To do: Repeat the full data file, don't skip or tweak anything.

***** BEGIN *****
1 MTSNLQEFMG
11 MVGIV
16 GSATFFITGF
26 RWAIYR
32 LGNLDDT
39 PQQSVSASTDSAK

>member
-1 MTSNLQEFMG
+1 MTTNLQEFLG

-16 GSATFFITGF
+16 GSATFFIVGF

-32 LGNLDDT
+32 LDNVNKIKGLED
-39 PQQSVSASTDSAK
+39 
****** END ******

1 MTSNLQEFMG
11 MVGIV
16 GSATFFITGF
26 RWAIYR
32 LGNLDDT
39 PQQSVSASTDSAK

>member
-1 MTSNLQEFMG
+1 MTTNLQEFLG

-16 GSATFFITGF
+16 GSATFFIVGF

-32 LGNLDDT
+32 LDNVNKIKGLED
-39 PQQSVSASTDSAK
+39 